80+ Back Doors Into Cyber Careers

The million dollar question people always ask: how do I get a job in cyber? Unfortunately, the industry is not yet mature with established paths to entry or career growth like other professions, so your entry may still be by accident or brute force. It could also happen via a job title that does not seem security related. Let me tell you why.

I sat on a Women in Security Panel a few years ago and was surprised to discover that most of the women in the audience and on the panel fell into their roles by inadvertently or deliberately creating their own opportunities. Some of the stories included people who:

  • Did work that most technical people hate: DOCUMENTATION.
  • Helped their company pass an audit.
  • Produced an SSL Labs report showing a failing website security grade.
  • Taught themselves the new security product their company purchased.
  • Were system administrators.
  • Stumbled upon holes or weaknesses in their company’s systems.
  • Presented research at conferences or local ISSA chapter meetings.
  • Asked for cyber related project work.
  • Published articles about domains of interest.
  • Saved the network guy from drowning.

If you are trying to break into cyber as a graduate or transitioning from another career, your strategy should include uncovering hidden job opportunities. You may have to pivot into the field in an unconventional way.

Also consider this: depending on the company, their descriptions do not have cyber OR security in the job title because HR is often misinformed about what the role is actually about.

Some people are also under the impression that security is all about hacking. I assure you, it is not. BUT, you can hack your way into the industry.

Here are 80 back doors into cyber careers to help you expand your search:

  1. Miracle Worker
  2. IT Specialist
  3. IT Advisor
  4. Network Advisor
  5. Fortune Teller
  6. Architect
  7. System Administrator
  8. Systems Analyst
  9. IT Analyst
  10. Magician
  11. IT Administrator
  12. IT Coordinator
  13. IT Manager
  14. Systems Manager
  15. Spin Doctor
  16. Network Specialist
  17. Network Operator
  18. Network Engineer
  19. Network Administrator
  20. Fall Guy
  21. Professional Services Consultant
  22. Product Specialist
  23. Product Manager
  24. System Specialist
  25. Psychologist
  26. Administrator
  27. Analyst
  28. Sales Engineer
  29. Computer Operator
  30. Warm Body
  31. IT Consultant
  32. Consultant
  33. Operations Lead
  34. Operations Specialist
  35. Guinea Pig
  36. Operations Analyst
  37. Vulnerability Management
  38. Vulnerability Analyst
  39. Vulnerability Specialist
  40. Functional Alcoholic
  41. Incident Specialist
  42. Incident Responder
  43. Incident Analyst
  44. Systems Engineer
  45. Security Guy
  46. Malware analyst
  47. Reverse engineer
  48. Intelligence officer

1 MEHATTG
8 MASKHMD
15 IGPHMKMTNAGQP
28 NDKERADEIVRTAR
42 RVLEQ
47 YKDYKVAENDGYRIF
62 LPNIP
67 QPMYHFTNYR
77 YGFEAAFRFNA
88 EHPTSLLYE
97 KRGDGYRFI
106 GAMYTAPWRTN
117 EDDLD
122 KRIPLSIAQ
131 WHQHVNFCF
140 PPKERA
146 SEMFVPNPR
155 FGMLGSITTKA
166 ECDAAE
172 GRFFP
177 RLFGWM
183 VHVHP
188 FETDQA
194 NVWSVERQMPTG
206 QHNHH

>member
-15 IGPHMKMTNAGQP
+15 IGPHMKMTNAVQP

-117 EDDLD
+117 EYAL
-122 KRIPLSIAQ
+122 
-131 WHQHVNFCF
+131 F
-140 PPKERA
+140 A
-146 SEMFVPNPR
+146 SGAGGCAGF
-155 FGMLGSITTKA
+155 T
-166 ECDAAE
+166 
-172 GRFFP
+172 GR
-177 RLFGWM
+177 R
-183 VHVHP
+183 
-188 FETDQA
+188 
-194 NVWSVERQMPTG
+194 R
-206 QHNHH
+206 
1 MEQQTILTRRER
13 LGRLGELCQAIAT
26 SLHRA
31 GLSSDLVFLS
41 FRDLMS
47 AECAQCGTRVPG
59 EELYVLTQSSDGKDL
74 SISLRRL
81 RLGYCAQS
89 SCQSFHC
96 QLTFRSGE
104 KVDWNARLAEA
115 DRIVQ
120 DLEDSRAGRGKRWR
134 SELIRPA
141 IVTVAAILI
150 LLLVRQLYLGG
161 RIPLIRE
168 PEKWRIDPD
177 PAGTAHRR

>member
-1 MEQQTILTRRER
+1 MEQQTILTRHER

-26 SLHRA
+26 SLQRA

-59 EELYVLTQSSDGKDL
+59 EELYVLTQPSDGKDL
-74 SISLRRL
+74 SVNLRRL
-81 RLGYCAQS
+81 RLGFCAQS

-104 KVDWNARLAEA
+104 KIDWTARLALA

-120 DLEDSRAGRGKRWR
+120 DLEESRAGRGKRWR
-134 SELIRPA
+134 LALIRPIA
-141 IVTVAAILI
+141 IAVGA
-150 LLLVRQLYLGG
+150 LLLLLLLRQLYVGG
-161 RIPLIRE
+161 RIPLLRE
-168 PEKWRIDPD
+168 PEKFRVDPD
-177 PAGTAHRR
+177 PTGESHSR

49. Threat analyst
  50. The Corner Cubicle
  51. Compliance analyst
  52. Compliance administrator
  53. Compliance specialist
  54. IT Compliance analyst
  55. IT Auditor
  56. Audit specialist
  57. Control specialist
  58. Identity and access management specialist
  59. Policy Analyst
  60. SOC analyst
  61. SOC engineer
  62. Application specialist
  63. Cloud specialist
  64. Application engineer
  65. Application Support
  66. Cloud engineer
  67. Cloud architect
  68. Server administrator
  69. PEN tester
  70. Infrastructure lead
  71. Infrastructure specialist
  72. Infrastructure engineer
  73. Infrastructure administrator
  74. Continuity Specialist
  75. Systems investigator
  76. Program Manager
  77. Project Manager
  78. Forensics analyst
  79. Forensics investigator
  80. Technical Account Manager

While some of these are obviously just for humor (although you could actually end up really playing those roles), the fact still remains that your job search may need to be expanded to include the real titles that are not comedy relief.

Depending on your interest, you could be overlooking the role you want because an HR person has it mislabeled.

Or they still use standard titles from the 1980s because that’s what they’ve always done.

You also may need to step out of your comfort zone and put yourself in positions where people want to talk to you. I’ll discuss ways to do that in a future post.


Speaking of jobs, one of my contacts is trying to recruit a Security Engineer for a major international airline in Atlanta. Here is the job description:


  • 2 plus years of cyber security engineering experience preferred
  • 5 plus years of IT experience preferred
  • Bachelor’s Degree preferred
  • ITIL preferred
  • Experience with Bit9, Cylance, FireEye HX, SEP, Tripwire, BitLocker, MegaCryption, Bit9, TuFin, Tokens, and PKI Operations preferred

Responsibilities: This job requisition is for a “Domestic” position in ATL. Function as a member of the CyberThreat Unit’s (CTU) Engineering (E) function Responsible for operating EndPoint security technologies

  • Shares responsibility for maintaining CTU Eng SOPs
  • Accountable for managing Encryption, FIM, Firewall Rule Management, and MFA Technologies.
  • Responsible for engineering and executing BitLocker, MegaCryption, Bit9, Tripwire, TuFin, Tokens, and PKI Operations
  • Shares responsibility for audit support and CTU E SOPs

If interested, please send your cover letter and resume to David McCollum at  [email protected].

Oh and tell him where you found this role.

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